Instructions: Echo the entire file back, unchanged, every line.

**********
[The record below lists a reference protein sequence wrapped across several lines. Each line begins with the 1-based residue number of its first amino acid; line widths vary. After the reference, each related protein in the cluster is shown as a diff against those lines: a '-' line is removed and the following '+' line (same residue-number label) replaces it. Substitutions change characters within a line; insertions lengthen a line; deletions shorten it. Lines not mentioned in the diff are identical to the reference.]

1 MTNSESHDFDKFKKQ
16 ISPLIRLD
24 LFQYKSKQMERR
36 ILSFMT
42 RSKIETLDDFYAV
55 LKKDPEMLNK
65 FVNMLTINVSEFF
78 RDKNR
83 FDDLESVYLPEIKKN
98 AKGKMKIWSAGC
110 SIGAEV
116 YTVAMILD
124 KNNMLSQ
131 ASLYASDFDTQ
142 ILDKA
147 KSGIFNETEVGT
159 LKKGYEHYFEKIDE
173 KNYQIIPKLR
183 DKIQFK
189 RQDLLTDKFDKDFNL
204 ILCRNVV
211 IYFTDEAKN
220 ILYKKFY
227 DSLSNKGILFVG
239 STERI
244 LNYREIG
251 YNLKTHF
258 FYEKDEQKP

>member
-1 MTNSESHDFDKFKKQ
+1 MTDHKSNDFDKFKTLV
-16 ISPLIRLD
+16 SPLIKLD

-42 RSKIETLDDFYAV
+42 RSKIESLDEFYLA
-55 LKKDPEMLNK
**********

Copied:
[The record below lists a reference protein sequence wrapped across several lines. Each line begins with the 1-based residue number of its first amino acid; line widths vary. After the reference, each related protein in the cluster is shown as a diff against those lines: a '-' line is removed and the following '+' line (same residue-number label) replaces it. Substitutions change characters within a line; insertions lengthen a line; deletions shorten it. Lines not mentioned in the diff are identical to the reference.]

1 MTNSESHDFDKFKKQ
16 ISPLIRLD
24 LFQYKSKQMERR
36 ILSFMT
42 RSKIETLDDFYAV
55 LKKDPEMLNK
65 FVNMLTINVSEFF
78 RDKNR
83 FDDLESVYLPEIKKN
98 AKGKMKIWSAGC
110 SIGAEV
116 YTVAMILD
124 KNNMLSQ
131 ASLYASDFDTQ
142 ILDKA
147 KSGIFNETEVGT
159 LKKGYEHYFEKIDE
173 KNYQIIPKLR
183 DKIQFK
189 RQDLLTDKFDKDFNL
204 ILCRNVV
211 IYFTDEAKN
220 ILYKKFY
227 DSLSNKGILFVG
239 STERI
244 LNYREIG
251 YNLKTHF
258 FYEKDEQKP

>member
-1 MTNSESHDFDKFKKQ
+1 MTDHKSNDFDKFKTLV
-16 ISPLIRLD
+16 SPLIKLD

-42 RSKIETLDDFYAV
+42 RSKIESLDEFYLA
-55 LKKDPEMLNK